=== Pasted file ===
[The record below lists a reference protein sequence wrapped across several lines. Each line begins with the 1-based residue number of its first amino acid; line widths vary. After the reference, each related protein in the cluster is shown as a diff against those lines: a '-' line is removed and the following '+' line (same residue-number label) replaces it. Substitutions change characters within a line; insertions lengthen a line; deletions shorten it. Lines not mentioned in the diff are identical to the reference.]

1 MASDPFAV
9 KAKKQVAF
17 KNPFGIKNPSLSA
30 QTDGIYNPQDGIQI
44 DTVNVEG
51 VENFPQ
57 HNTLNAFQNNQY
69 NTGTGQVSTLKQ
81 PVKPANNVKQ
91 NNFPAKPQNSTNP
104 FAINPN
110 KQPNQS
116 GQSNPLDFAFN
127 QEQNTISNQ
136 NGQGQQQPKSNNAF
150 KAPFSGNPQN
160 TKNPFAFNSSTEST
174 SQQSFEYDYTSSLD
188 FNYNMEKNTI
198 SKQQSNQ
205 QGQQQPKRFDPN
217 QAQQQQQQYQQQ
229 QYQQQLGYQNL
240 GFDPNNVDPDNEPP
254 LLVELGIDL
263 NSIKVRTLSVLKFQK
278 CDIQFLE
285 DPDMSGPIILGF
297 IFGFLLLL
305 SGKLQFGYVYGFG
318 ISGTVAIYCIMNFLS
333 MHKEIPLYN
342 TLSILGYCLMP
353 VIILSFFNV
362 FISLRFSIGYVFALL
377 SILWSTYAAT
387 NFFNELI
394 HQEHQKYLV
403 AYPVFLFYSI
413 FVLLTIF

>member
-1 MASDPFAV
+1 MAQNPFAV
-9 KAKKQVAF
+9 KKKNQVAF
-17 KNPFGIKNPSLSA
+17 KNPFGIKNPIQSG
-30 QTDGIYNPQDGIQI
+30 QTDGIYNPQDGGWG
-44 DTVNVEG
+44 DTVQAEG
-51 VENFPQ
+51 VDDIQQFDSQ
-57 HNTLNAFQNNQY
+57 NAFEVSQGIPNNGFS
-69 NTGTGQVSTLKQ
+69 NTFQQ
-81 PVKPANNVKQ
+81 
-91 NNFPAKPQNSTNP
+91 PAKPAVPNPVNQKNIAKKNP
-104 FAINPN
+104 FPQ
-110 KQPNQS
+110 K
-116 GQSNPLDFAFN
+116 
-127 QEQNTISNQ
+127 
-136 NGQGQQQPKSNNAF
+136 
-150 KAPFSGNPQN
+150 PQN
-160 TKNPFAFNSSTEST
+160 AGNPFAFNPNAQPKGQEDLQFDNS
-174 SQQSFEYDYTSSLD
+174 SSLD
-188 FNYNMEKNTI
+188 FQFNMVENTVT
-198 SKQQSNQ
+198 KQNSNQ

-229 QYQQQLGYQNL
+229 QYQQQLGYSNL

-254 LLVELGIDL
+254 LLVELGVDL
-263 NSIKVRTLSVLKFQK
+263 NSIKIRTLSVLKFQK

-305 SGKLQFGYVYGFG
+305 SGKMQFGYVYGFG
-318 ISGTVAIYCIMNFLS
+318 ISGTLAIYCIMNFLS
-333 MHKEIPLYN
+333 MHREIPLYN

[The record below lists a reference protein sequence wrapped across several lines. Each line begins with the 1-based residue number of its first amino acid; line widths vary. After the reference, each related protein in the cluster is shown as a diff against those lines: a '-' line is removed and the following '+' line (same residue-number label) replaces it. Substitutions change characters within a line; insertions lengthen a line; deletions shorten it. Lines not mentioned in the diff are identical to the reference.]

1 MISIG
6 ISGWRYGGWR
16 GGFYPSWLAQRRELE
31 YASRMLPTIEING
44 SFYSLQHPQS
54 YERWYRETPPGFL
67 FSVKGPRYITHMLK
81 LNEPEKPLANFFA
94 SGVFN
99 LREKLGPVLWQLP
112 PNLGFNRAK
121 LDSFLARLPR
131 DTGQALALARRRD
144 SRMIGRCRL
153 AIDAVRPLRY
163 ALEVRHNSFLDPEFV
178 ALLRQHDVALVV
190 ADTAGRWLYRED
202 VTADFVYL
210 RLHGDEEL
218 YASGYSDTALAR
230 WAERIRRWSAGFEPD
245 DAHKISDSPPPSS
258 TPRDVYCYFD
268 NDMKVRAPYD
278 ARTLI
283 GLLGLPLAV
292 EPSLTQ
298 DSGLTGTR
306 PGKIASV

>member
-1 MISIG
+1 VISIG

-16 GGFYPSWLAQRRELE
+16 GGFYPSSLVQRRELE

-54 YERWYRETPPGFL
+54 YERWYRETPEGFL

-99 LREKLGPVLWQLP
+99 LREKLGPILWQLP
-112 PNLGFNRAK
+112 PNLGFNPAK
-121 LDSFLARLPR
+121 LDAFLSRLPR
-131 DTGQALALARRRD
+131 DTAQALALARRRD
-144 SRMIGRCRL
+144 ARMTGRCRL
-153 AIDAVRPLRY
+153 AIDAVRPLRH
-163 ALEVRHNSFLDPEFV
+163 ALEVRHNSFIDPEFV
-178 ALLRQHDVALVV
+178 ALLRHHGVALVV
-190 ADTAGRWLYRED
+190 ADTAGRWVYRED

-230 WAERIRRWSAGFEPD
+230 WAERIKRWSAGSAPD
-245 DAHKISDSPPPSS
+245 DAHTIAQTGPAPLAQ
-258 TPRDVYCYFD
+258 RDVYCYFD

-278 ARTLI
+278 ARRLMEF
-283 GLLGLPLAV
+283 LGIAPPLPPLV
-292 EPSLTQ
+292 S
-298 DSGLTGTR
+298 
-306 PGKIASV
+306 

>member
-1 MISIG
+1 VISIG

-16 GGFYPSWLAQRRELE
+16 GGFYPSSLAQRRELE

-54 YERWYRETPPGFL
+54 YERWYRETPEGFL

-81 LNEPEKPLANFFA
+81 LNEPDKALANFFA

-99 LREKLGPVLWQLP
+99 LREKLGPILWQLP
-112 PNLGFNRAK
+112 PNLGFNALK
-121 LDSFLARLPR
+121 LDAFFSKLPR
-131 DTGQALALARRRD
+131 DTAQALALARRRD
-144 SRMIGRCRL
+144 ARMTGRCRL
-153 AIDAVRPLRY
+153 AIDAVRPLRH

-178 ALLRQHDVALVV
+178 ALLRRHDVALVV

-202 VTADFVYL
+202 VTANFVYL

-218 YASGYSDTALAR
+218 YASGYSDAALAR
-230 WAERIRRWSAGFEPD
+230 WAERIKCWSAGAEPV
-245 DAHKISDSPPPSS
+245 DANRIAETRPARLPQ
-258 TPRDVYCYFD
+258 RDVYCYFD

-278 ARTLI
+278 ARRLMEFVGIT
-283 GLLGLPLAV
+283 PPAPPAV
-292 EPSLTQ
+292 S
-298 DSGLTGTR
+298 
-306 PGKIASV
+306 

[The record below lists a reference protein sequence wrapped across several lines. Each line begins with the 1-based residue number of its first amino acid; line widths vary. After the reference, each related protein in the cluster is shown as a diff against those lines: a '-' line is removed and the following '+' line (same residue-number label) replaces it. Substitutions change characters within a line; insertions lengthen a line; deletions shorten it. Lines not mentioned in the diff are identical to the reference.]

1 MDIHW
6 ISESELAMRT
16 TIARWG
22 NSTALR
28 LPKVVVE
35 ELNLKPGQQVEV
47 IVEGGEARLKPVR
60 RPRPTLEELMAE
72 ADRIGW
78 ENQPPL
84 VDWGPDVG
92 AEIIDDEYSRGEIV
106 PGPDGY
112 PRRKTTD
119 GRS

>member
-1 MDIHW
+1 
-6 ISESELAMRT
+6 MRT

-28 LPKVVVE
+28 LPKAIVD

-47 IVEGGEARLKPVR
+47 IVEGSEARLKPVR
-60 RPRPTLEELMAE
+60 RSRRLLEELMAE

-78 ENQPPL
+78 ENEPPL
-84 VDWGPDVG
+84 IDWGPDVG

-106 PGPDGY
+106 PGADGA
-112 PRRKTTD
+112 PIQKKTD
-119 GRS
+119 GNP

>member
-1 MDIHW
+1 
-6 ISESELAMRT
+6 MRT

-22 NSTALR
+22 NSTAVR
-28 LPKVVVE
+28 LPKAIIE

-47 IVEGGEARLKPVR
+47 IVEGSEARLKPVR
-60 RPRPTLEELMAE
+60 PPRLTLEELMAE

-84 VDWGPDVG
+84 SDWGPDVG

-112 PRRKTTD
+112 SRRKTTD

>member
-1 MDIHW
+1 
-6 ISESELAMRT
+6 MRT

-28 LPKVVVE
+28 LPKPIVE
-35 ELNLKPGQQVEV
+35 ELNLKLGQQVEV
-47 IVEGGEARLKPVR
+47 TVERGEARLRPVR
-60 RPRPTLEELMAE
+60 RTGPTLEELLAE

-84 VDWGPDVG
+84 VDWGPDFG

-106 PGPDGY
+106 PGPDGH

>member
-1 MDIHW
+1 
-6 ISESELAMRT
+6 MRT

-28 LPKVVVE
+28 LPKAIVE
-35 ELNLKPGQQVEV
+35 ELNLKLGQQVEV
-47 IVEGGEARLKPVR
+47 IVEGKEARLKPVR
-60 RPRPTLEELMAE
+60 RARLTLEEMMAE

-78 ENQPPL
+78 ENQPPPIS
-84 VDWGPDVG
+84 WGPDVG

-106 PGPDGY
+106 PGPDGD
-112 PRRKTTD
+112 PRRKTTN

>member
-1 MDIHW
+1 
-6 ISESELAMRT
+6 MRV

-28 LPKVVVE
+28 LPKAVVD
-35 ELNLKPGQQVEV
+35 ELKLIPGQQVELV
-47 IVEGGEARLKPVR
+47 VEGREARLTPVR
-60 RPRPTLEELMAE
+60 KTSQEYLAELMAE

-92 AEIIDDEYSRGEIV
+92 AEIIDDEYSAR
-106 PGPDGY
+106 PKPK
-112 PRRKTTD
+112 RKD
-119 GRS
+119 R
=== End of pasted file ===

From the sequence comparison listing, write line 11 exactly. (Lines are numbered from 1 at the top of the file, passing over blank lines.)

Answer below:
91 NNFPAKPQNSTNP